Advanced undergraduates and graduate students of electrical, chemical, mechanical, and environmental engineering will appreciate this text for a course in systems identification. In addition to the theoretical basis for mathematical modeling, it covers a variety of tried-and-true identification algorithms and their applications. Moreover, its broad view and fairly modest mathematical level offer readers a quick appraisal of established methods and their limitations. In addition to surveys covering classical methods of identification — including impulse, step, and sine-wave testing — and identification based on correlation function, the text examines least-squares model fitting, statistical properties of estimators, optimal estimation, and Bayes and maximum-likelihood estimators. Other topics include experiment design and choice of model structure as well as model validation. Numerical examples show students how to apply the modeling theories, and a chapter on specialized topics introduces research areas.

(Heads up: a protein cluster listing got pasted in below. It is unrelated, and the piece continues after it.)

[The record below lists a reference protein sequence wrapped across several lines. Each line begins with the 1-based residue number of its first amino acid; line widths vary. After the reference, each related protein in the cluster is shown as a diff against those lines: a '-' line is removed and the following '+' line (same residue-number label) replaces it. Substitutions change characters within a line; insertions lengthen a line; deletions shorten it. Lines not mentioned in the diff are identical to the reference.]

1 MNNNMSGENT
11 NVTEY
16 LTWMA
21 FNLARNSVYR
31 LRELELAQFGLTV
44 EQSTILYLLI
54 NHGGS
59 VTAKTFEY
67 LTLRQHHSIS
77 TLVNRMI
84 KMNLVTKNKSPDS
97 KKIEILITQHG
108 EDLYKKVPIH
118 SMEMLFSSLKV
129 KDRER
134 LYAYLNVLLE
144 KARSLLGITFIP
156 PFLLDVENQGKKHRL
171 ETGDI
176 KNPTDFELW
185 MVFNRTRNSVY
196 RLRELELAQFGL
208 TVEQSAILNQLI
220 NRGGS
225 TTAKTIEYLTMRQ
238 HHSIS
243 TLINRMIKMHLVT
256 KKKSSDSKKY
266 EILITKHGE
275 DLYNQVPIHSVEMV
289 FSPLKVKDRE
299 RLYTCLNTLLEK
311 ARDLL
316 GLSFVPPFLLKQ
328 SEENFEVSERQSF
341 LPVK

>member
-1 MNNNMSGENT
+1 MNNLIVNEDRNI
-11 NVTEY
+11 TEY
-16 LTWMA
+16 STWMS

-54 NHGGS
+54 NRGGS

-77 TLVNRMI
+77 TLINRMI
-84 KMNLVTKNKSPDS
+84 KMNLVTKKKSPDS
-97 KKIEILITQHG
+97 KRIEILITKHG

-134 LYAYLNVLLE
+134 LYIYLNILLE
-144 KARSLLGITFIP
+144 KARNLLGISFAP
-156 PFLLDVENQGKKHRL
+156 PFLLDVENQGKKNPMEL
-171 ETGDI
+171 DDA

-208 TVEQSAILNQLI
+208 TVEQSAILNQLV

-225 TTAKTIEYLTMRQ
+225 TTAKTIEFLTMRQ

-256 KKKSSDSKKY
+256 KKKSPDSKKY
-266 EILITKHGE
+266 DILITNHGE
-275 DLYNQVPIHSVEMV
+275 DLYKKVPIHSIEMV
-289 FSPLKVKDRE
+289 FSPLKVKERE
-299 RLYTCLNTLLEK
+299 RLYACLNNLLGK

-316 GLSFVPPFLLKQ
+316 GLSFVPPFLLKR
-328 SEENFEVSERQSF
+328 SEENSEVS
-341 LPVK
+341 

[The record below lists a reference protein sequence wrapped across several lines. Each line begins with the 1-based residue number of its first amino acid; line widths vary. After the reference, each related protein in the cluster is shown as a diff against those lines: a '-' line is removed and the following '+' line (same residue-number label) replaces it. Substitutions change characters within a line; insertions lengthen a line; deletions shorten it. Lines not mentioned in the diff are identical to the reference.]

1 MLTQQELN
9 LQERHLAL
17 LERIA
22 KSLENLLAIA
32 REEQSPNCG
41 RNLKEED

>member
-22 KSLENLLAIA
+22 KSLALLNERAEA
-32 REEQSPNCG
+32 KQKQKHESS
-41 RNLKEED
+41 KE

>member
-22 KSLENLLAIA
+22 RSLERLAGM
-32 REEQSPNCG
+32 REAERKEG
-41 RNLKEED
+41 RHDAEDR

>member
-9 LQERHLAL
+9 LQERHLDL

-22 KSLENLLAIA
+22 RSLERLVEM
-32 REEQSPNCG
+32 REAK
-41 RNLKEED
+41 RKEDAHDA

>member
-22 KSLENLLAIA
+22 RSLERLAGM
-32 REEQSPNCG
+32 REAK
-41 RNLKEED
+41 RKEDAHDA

Reprint of the Academic Press, London and New York, 1986 edition.
|Availability||Usually ships in 24 to 48 hours|
|Author/Editor||J. P. Norton|
|Dimensions||5 3/8 x 8 1/2|